Multiple arrests as dozens rally in Oakland against police brutality

Reuters / Stephen Lam
Dozens of protesters have been arrested this weekend in Oakland, California during rallies against police brutality and a new protest policy implemented by the mayor, who called for monitoring of street demonstrations.

About 100-150 activists marched on Sunday before the organizers ended the event, police spokeswoman Johnna A. Watson told AP. Later a smaller group of 15-20 people staged another protest.

At least four people were arrested and 19 other received citations, she said, adding that the rally was closely watched by officers.

On Saturday similar protest was staged in the city. However, it turned more violent as dozens of activists were either arrested or cited by police.

"I was complying with their order to back up. I still don't know," one of the protesters, Jahmese Myres told San Jose Mercury news. "My arrest was unnecessary and unwarranted."

The rallies were sparked by a controversial ban on nighttime protests interpreted by the Mayor Libby Schaaf. She said that the existing policies and laws allow police officers to clear streets of protesters.

According to Schaaf, the city also needs to adopt new policy to combat damage to property and violence. Many businesses in the city were badly damaged following the May Day protests.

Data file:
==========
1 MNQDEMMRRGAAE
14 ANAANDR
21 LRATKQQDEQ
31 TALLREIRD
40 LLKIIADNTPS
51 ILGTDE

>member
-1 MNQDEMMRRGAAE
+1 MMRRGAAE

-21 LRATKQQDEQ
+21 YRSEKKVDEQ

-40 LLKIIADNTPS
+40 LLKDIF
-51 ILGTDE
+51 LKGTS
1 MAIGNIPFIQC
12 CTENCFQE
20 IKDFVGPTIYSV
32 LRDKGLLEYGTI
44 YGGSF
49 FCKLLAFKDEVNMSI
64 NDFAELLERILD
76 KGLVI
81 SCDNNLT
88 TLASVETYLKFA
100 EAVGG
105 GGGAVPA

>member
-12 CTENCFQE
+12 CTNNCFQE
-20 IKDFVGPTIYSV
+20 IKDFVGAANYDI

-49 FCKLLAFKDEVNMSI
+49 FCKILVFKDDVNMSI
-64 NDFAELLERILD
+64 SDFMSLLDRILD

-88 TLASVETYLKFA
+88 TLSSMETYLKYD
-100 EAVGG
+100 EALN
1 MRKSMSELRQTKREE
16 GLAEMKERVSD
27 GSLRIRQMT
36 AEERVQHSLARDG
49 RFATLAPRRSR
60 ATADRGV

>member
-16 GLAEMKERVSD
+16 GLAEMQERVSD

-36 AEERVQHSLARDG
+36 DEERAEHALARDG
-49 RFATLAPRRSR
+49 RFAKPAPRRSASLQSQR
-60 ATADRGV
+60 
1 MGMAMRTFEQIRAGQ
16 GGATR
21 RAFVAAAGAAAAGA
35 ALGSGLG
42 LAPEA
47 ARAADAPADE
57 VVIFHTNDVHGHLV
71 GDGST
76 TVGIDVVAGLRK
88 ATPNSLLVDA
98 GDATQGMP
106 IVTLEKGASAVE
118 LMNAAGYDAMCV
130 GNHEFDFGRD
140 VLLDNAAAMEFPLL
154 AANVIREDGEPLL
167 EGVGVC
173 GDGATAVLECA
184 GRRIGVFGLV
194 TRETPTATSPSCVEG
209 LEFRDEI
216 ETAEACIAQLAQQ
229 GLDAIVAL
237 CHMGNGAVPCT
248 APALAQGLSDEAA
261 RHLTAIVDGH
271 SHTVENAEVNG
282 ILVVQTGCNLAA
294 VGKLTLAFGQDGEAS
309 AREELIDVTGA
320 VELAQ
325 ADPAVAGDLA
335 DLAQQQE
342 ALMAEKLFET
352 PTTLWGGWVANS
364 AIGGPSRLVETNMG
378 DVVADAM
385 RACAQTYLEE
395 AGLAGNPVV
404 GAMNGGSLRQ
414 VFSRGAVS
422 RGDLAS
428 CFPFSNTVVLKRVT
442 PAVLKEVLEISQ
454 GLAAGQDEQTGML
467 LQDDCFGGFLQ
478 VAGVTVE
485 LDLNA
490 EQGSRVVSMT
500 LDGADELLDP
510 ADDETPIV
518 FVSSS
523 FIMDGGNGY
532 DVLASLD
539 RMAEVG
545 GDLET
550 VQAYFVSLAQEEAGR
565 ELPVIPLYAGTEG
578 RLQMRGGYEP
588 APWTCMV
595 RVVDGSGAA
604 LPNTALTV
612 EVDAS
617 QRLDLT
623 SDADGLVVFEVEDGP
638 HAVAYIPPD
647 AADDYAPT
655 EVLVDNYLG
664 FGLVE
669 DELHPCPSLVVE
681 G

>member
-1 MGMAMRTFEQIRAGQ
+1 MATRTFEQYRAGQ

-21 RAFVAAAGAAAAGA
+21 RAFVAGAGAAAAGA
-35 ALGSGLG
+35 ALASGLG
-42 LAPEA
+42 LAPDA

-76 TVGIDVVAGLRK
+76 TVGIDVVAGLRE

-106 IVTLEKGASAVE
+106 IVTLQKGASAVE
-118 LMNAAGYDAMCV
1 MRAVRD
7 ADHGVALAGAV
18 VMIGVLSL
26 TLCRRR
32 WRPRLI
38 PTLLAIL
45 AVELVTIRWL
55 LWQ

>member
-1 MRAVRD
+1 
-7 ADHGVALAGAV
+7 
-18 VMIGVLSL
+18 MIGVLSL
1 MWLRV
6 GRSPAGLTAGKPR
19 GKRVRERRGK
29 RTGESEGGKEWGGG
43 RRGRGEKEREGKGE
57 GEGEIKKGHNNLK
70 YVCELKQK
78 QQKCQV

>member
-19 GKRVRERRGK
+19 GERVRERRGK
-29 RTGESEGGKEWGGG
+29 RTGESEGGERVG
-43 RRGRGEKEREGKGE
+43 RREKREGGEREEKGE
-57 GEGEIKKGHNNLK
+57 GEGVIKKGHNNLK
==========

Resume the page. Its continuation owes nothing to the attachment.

READ MORE: ‘Black Lives Matter’ Xmas protest turns violent in Oakland

“You can't run roughshod over people because they're protesting your oppression,” said Cat Brooks, an organizer of both protests. “You can't push us off the streets.”

According to Rachel Lederman, a lawyer from the National Lawyers Guild who helped Oakland craft its policies, the new laws violate the guidelines.

“It doesn't make any sense because saying that marches have to be on the sidewalk has absolutely no relationship to impending property damage that might occur,” Lederman said. “Obviously that would happen on a sidewalk, not a street.”

Tensions have been running high in the city. On Thursday people gathered for SayHerName protest in honor of black women who face discrimination and violence at the hands of police officials across the country. The organizers say they were pushed by police off the streets, citing new policy.

READ MORE: #SayHerName: Activists push to recognize black women victimized by police violence

Oakland Police Department said in a statement that it will “continue to facilitate peaceful demonstrations while enforcing all laws against violence, vandalism, trespassing or other criminal activity.”